A guide to London Aquarium

Last week, I was able to visit London Aquarium and I thought that I would take some photos so that I share my experience and write a short guide about what you can expect from the largest display of aquatic life in Europe. London Aquarium has three floors split into 14 zones and there are up to 400 species on show throughout the 50 display tanks. Each zone represents a different underwater habitat from small rivers and lakes to tropical rainforests and oceans from around world.

Zone 1: Freshwater Stream

When first stepping into the the aquarium, you are greeted with a set of cascading open-topped tanks representing a typical British fresh water stream. Here you will find Perch, Minnow, Grayling, Rudd, Barbel and Chub.

Zone 2: Atlantic Upper

The Atlantic zone is a large cylindrical aquarium covering two floors. In upper level of the Atlantic zone you are able to see a large school of Mackerel circling the tank with the occasional Gilthead Bream able to be spotted amongst them.

Zone 3: Rivers and Ponds

In this section, there are tanks representing typical European rivers and ponds. Here you will find Carp, Sticklebacks, Roach, Bronze Bream and Trout.

Click on the thumbnails to see full size images.

Zone 4: Pacific Upper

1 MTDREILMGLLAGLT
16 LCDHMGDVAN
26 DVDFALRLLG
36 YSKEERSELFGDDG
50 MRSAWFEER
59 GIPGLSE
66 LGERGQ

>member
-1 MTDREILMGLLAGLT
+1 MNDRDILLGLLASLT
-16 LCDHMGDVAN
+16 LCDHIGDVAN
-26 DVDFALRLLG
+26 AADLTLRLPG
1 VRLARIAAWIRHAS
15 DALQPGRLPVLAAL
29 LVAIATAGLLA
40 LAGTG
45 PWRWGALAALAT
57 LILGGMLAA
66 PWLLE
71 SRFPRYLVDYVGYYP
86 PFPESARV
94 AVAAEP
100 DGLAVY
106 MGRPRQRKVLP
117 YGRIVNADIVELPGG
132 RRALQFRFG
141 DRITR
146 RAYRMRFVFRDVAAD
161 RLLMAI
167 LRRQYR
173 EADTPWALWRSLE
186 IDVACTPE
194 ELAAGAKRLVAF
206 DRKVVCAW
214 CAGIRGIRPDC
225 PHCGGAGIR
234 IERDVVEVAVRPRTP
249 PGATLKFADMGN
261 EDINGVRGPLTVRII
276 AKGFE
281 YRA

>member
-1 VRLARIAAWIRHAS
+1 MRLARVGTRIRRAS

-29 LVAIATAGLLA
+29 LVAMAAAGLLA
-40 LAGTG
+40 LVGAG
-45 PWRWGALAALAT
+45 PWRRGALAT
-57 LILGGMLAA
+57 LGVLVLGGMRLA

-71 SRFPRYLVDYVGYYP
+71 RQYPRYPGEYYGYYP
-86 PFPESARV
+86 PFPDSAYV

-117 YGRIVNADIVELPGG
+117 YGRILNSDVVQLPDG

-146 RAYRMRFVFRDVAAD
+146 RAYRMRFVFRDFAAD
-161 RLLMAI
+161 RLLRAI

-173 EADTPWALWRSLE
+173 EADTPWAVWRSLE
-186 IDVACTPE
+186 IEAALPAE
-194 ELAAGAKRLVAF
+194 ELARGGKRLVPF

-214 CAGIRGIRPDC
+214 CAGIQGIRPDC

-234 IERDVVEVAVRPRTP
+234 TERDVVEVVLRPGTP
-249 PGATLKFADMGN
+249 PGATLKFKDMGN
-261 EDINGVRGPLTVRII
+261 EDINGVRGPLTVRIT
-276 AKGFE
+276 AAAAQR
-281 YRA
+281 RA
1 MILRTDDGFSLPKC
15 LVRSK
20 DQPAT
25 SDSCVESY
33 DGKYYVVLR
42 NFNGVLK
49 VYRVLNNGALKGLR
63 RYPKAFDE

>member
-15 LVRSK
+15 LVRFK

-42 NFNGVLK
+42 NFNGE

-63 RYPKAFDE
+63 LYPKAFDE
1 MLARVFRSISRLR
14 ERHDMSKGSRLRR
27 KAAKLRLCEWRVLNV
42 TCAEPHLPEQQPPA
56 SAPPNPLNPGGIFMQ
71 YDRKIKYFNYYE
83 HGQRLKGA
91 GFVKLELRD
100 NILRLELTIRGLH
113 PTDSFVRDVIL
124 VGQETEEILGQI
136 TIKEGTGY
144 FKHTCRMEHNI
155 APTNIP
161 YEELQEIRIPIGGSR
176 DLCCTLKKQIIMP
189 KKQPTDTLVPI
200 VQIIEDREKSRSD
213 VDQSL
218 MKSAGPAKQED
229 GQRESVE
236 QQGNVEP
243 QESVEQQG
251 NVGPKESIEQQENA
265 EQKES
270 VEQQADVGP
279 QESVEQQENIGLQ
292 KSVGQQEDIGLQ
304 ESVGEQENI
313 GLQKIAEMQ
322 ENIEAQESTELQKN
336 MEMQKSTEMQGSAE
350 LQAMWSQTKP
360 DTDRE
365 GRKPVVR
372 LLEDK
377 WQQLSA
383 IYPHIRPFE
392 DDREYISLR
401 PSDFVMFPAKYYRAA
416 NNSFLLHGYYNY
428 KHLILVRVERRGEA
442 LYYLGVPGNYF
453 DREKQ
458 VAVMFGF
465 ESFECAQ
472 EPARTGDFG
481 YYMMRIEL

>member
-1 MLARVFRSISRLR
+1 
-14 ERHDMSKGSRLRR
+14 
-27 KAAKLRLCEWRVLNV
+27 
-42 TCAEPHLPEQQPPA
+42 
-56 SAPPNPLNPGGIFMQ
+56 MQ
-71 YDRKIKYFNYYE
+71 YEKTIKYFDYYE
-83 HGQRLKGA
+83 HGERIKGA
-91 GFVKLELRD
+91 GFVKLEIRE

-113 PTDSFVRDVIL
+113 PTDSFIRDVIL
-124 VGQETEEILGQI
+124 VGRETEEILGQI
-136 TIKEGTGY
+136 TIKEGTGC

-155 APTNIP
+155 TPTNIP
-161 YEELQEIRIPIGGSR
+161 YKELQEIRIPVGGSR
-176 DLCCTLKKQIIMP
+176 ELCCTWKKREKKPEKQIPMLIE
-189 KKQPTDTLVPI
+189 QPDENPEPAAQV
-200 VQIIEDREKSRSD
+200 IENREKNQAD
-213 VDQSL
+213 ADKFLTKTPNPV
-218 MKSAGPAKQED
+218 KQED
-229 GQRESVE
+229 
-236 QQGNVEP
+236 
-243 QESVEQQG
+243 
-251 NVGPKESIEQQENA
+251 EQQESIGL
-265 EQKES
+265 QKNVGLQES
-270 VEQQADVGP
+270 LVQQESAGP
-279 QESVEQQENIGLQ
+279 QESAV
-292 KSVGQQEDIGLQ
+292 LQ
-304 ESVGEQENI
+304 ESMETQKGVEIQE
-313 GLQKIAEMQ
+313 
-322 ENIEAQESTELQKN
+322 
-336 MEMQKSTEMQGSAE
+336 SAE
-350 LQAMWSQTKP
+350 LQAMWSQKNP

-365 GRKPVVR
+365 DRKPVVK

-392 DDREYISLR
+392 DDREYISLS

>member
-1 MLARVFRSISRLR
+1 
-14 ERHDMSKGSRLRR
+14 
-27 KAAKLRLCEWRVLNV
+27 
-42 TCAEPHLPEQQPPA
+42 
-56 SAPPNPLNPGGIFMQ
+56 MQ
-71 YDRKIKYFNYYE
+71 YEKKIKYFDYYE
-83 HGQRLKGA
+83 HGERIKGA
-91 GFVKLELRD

The pacific tank is another large cylindrical aquarium covering two floors. The upper level of the tank has a few interesting species including Jacks, Lookdowns, Golden Trevally and Monos.

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Zone 5: Indian Ocean

The Indian Ocean section had some very unusual fishes. Garden Eels, Stonefish, Cardinals, Boxfish and Valentini Pufferfish were all on display.

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Zone 6: Atlantic Lower

In zone 6 you can see the lower area of the Atlantic tank. Here you will find Dogfish, Ballen Wrasse, Cuckoo Wrasse, Rays, Pollack and Flatfish like the one pictured below.

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Zone 7: Ray Touch Pool

This is one of the most popular zones in the aquarium. The shallow open topped aquarium was home to Rays and Mullet. Here you can get up close to the rays as they come to the surface looking for food.

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Zone 8: Temperate Waters

In the temperate water zone you can find Lobsters, Wolf fish and Greater Pipefish. There is also a large tank with circular viewing panel to display a low light habitat with hanging structures, which was home to a school of fish.

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Zone 9: Pacific Lower

The lower level of the pacific system is where you will find some real predators. This tank contains four species of shark; Sandtiger Sharks, Brown Sharks, Zebra Sharks and Nurse Sharks. To avoid their much smaller tank mates becoming lunch, the sharks are always kept full with regular feeding times three times a week.

Click on the thumbnails to see full size images.

Zone 10: Coral Reef

This was by far my favourite section of the aquarium and I took a lot of photos. In this zone, there was a large FOWLR (Fish Only With Live Rock) tank with some nice fishes in, including a porcupine pufferfish and a large shoal of blue/green chromis. Another tank was home to Lionfish, Blue-spotted Rays and Moray eel. There was also four coral reef tanks representing different areas from around the world.